Here are the various key performance indicators and where they're used:

Lagging KPIs

Lagging KPIs measure current progress towards achieving a goal after a certain amount of time. These could be any goals such as revenue for the year, social media growth for the month, and the expected revenue from a sales representative by the end of the quarter. They are lagging KPIs because they are measuring goals set in place instead of proactively setting new ones.

Related: How To Create a 5-year Plan (With Examples)

Leading KPIs

Leading KPIs define and measure goals for the business or organization's future. These could be long-term indicators like hiring rate, expansion into new markets and research and development into company products or services. Leading KPIs can also apply to individuals who want to transition into new roles and become certified with new skills.

High KPIs

High KPIs target company-wide priorities. These are KPIs that define and measure company growth across the entire organization. High KPIs are broader in scope, for example, a high KPI may deal with how the marketing department's web traffic has grown for the month instead of the daily activities the marketing department handles.

Low KPIs

Low KPIs measure smaller and more definable targets within an organization. These are targets you may be directly responsible for within a department or sector of the organization. For example, a low KPI would assess the daily activities needed by the marketing team to increase website traffic. Both high and low KPIs work together since high KPIs define department objectives and low KPIs manage the activities needed to meet those high KPI objectives.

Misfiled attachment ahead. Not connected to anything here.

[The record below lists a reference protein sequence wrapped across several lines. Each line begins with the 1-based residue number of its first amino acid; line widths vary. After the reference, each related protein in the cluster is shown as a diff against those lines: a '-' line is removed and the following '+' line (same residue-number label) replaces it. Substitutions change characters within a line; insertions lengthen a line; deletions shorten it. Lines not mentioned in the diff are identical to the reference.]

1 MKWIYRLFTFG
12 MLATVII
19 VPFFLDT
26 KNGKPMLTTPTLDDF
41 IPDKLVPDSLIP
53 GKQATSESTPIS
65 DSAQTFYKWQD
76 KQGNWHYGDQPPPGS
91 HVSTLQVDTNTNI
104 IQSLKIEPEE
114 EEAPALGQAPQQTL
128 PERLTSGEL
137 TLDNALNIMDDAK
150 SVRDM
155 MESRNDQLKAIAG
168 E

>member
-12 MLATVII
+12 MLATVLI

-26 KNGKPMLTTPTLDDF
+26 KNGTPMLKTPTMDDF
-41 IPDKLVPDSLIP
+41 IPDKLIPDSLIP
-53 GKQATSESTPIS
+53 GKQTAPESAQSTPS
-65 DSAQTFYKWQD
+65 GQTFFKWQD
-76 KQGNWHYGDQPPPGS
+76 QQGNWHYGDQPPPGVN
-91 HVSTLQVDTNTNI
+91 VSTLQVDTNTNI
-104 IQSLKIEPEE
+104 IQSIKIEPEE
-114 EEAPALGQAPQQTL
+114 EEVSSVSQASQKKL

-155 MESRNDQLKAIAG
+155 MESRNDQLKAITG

Related: Performance Review Goals (Definition, Types and Importance)

How to structure goals for a key performance indicator

Here is how you structure and define a relevant KPI for your role using the SMARTER model:

1. Make it specific

Your KPI needs to be clear, simple, and define exactly what you want to achieve. For example, instead of saying you want to "improve customer acquisition", try saying "you want to improve customer acquisition through social media landing pages by nine percent by the end of Q2." The first example is too general in application, but with clear goals, defined growth and a set time period, your KPI is specific.

2. Ensure it's measurable